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By Jeff Pack
Staff Writer 

Merritt sentenced to death in killing of Fallbrook's McStay family

Merritt was found guilty of bludgeoning to death Joseph and Summer McStay and the couple's young sons – 4-year-old Gianni and 3-year-old Joseph Jr. – in 2010

 

Last updated 1/22/2020 at 8:53pm

Charles 'Chase' Merritt was sentenced to death by San Bernardino County Superior Court Judge Michael A. Smith on Friday, Jan. 17. Courtesy photo/Law & Crime Network

A judge ruled Tuesday, Jan. 21 that Charles "Chase" Merritt will be put to death for the killing of the McStay family of Fallbrook in 2010, less than a month shy of the 10-year anniversary of the day the family was reported missing.

San Bernardino County Superior Court Judge Michael A. Smith upheld the recommendation the jury made on June 24, 2019, which said Merritt should be put to death for the murders of Summer McStay and her two young sons and recommended life in prison without parole for the murder of Joseph McStay.

After a six month trial, Merritt was found guilty of bludgeoning to death Joseph and Summer McStay and the couple's young sons – 4-year-old Gianni and 3-year-old Joseph Jr. – in 2010 and burying their bodies in a San Bernardino desert.

"It is, therefore, the judgment and sentence of this court ... that for the first-degree murder of Summer McStay, and for the first-degree murder of Gianni McStay and the first-degree murder of Joseph McStay Jr., that the defended Charles Merritt be sentenced to death," Judge Smith said. "And that the penalty be carried out at San Quentin State Prison in a manner then prescribed by law and at a time to be fixed by this court in a subsequent warrant of execution after the defendant's appeals are exhausted."

Merritt, who sobbed as he addressed the court after victims' statements by McStay family members and friends, appeared to remain calm when the sentencing was read by Judge Smith.

Merritt was scheduled to be sentenced on Friday, Jan. 17, but like so many other times during the trial, the final sentencing was delayed once again.

Sentencing was first delayed with the post-conviction dismissal of Merritt's lead attorney, James McGee. Then on Friday, there was another delay when Judge Smith heard motions from Merritt's current lead attorney Raj Maline after he filed a last-minute plea for a new trial with several motions.

Maline claimed ineffective assistance in counsel by McGee and argued incorrect witness assessments of cell tower pings near the shallow gravesites where the McStay family was discovered in 2013.

Maline also argued that the prosecution was lied to during closing arguments, alleging prosecutorial misconduct.

"There's absolutely no evidence other than the bluster that we heard during the trial, there's absolutely no evidence linking Mr. Merritt to the killing, absolutely none," Maline said. "We believe Mr. Merritt deserves a new trial.

"I want to advocate for my client the best that I can by pointing out that there was insufficient evidence that might have made a difference to the jury," he said.

Midway through Maline's back and forth with Judge Smith, Merritt interrupted both of them by addressing the judge. After a short conversation, Maline said Merritt wanted to speak with him.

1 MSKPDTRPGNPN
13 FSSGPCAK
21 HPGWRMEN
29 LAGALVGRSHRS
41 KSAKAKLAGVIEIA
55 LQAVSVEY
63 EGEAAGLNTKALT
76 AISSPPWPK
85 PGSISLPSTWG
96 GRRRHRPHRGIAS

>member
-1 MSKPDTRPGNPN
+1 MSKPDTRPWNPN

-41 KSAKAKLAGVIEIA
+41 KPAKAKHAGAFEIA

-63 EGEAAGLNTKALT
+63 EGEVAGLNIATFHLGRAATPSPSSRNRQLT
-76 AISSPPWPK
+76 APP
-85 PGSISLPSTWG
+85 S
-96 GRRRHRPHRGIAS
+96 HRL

Upon coming back from a 40-minute break, the audience in the courtroom gasped as Maline told Judge Smith that Merritt told him he wanted to fire him and that during their conversation, he brought up issues that would cause a conflict between the two.

After another hour-long closed courtroom break, Judge Smith announced he was denying the request to relieve Maline of his duties as Merritt's attorney.

Maline continued his argument of prosecutorial misconduct and how he believed conduct during the trial created a bias in the jury. Finally, Maline argued that the timeline doesn't fit on Feb. 4, 2010, the day prosecutors said the McStay family went missing.

After more than 6 hours in court, Judge Smith rejected all motions made by Maline. He then addressed the time issue in regard to hearing victim impact statements and ultimately, formal sentencing. He said he didn't think he could keep court staff on the premises much longer and suggested court be delayed until they could return on Tuesday.

With McStay family friends and family members in the audience, prosecutors asked the judge to let one of the family members, Joseph's father Patrick, make his impact statement before having to fly back to his home outside Houston.

"You and no one else can be blamed as you have proven this to the world," Patrick said. "I hope you will burn in hell, but I will pray for your family and your children as they are, to me, all just more innocent victims, of which there are many, of what you did. You have absolutely no regard or caring for when you murdered my family and caused such pain and suffering that will last forever."

Court was scheduled to resume on Tuesday, Jan. 21 at 8:30 a.m., but it was revealed that a mix-up at the jail meant Merritt wasn't on the bus heading to the courthouse. After he arrived at the courthouse, court finally resumed at 10:30 a.m.

Once back in session, Judge Smith announced that Maline had filed two more motions to disqualify Judge Smith from ruling on his previous motions because of Judge Smith's allowance for McStay family members to meet with and thank the jury following the trial seven months ago.

Judge Smith could only rule that Maline's motion was not timely and he did so.